“Many people don’t realize that someone actually has to work out every little fold and tuck and all of the elaborate “mechanics” that go into every pop-up book… No matter how complicated an action or structure appears to be, every pop-up book is entirely created from just a basic assortment of paper folds and devices, creatively combined in various imaginative ways to capture the spirit of a particular piece of art or composition.”
From story conception and engineering genius to digitally printed and die-cut sheets that are hand assembled by specialized manufacturers, the concept of a pop-up book is an excellent example of producing interactive materials for a large audience. So you might be wondering, how on earth does this relate to a museum exhibition?
The “Enchanted Book” interactive display in the American Museum of Natural History’s 2013 exhibition “The Power of Poison” comes to life when you turn a page.
Interaction in an exhibition space can follow a similar trajectory to setup opportunities to surprise, intrigue, and delight. Here are a few of my observations about this comparison between pop-up books and museum exhibition interactions:
- A well engineered hands-on element in a museum exhibit doesn’t necessarily need to be the latest cutting-edge technology. It can be decidedly low-tech and still create a memorable moment, even if it’s only simple on the surface and has complicated mechanics “under the hood.”
- The beauty of folded paper mechanics is the economy of words and information that can be displayed at a given time. Likewise, exhibits can tease out and layer together images, text, and media to unveil the grander idea in smaller steps, fold by carefully placed fold.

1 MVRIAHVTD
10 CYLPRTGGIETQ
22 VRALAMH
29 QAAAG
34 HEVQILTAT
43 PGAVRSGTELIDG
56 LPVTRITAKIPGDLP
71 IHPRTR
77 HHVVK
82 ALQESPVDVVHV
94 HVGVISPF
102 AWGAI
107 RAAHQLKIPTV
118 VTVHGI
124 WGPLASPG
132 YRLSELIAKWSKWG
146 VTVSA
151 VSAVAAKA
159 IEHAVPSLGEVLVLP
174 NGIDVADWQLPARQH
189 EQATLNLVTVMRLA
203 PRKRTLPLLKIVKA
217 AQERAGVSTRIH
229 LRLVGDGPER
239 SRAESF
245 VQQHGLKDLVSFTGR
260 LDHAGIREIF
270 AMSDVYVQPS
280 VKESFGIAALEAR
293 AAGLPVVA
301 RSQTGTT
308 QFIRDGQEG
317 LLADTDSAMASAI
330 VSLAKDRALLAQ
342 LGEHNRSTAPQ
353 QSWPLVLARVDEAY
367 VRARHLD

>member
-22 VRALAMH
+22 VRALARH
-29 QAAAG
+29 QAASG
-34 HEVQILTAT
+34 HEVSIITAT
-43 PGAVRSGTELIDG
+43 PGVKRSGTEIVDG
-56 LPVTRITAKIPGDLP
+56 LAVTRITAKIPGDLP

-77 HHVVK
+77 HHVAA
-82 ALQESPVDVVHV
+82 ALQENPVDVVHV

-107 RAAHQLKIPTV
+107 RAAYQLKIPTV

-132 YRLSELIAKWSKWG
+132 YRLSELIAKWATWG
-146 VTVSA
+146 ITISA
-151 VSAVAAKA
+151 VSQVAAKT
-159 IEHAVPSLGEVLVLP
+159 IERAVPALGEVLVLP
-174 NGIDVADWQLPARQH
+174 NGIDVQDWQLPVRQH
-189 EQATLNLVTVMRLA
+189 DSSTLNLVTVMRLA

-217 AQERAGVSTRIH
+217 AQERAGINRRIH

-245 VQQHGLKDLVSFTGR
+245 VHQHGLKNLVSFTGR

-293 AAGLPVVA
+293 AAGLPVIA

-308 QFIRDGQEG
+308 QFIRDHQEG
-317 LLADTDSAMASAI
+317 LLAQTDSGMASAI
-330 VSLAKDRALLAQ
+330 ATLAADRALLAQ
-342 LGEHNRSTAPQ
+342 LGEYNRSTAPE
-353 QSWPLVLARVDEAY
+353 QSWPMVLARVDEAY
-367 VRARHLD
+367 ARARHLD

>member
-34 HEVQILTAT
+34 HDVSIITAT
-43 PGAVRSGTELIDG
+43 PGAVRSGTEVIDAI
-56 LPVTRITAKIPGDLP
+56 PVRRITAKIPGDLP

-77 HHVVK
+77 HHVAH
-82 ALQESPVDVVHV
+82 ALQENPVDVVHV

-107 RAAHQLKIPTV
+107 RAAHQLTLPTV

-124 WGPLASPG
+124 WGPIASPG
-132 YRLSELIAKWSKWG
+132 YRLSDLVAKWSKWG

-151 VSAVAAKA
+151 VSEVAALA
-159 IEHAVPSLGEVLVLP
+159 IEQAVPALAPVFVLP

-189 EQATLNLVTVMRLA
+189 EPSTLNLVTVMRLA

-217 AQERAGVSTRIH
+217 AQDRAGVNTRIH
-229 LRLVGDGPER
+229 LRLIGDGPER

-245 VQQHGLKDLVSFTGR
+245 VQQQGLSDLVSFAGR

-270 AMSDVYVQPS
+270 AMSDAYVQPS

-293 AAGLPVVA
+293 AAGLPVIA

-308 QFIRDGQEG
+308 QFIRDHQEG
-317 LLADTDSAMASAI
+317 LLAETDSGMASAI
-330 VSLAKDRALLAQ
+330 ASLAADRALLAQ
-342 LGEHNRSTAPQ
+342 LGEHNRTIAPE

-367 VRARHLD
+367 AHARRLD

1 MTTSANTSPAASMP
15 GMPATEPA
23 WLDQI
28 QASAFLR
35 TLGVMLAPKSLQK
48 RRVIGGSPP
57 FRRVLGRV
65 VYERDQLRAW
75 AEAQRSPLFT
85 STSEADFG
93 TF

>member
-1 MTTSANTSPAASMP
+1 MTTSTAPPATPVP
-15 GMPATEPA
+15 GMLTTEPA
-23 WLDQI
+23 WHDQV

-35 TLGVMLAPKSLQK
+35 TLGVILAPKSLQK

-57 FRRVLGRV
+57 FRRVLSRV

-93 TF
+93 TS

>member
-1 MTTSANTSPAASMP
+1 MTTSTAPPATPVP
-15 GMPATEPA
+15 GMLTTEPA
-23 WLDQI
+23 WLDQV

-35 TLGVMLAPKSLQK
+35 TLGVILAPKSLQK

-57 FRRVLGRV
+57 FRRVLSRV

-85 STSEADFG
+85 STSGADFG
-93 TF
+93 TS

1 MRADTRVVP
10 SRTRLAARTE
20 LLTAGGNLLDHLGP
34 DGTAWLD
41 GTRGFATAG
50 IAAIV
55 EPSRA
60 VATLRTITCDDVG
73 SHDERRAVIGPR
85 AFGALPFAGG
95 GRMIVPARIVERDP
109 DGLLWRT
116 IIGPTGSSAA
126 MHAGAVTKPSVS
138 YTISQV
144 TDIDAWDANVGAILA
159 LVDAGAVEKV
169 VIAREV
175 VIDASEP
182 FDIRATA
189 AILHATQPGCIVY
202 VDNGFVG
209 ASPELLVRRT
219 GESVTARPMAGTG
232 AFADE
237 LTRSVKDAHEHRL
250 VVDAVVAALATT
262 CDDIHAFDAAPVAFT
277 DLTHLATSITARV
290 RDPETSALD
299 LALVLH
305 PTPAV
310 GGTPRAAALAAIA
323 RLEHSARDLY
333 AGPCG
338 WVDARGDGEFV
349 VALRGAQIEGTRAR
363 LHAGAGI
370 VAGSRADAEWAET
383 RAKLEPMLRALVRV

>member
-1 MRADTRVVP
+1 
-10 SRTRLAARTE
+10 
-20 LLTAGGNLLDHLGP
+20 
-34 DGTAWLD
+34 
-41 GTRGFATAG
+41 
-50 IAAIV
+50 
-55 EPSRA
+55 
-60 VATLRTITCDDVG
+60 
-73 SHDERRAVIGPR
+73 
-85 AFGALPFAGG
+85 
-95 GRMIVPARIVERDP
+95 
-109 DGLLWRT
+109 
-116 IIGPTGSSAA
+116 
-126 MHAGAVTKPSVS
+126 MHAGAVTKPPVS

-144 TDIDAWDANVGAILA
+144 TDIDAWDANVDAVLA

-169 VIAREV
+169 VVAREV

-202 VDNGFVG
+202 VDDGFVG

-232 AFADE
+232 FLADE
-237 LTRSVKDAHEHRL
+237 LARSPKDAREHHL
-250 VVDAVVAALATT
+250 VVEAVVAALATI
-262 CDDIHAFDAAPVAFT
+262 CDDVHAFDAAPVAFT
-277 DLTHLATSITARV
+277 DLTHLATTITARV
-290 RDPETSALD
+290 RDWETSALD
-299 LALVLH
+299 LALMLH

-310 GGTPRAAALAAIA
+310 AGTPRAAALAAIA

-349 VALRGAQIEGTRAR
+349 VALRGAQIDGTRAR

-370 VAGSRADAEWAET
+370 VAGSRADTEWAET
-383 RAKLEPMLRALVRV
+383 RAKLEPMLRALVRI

- The tactile nature of a pop-up book gives the reader a chance to watch each page transform from a flat surface to a lively shape that can be explored and investigated (“how does that thing work?”). This hands-on evolutionary process is powerful and has many learning applications.
- The transformation of a static museum element into a dynamic one can be far more interesting than a classic “hide-and-seek” mechanism, where a question is presented on a wooden panel and the user lifts, slides, or swivels the panel out of the way to reveal the answer. While those are considered “true” pop-ups, there is an exciting opportunity to make the resulting action far more elaborate, detailed, and wonderful. Picture yourself being presented with a question like “how does blood pump through the body?” and opening a drawer or shadow box that not only shows you the anatomy of the circulatory system, but also animates the motion of red blood cells in three-dimensional splendor.
- The element of surprise plays a huge part in building suspense and delight. Imagine a lovingly illustrated “book of spells” that draws itself before your very eyes, as if by the magic from Harry Potter, and allows you to touch the pages themselves to make things change. Not only does it make for a rich experience for yourself, but allow prompts you to want to share this interaction with those around you.
How could the lessons of a humble pop-up book find their way into a richly wonderful museum exhibition? What else can speak into meaningful interactions in a learning and social sphere like a museum? There are a lot of ideas to unpack here! I have a big list of possibilities to consider in future posts: pottery classes, online signup wizards, Mini Coopers, choose-your-own-adventure theatrical experiences, Siri, restaurant queue buzzers, Daniel Tiger’s Neighborhood, and more…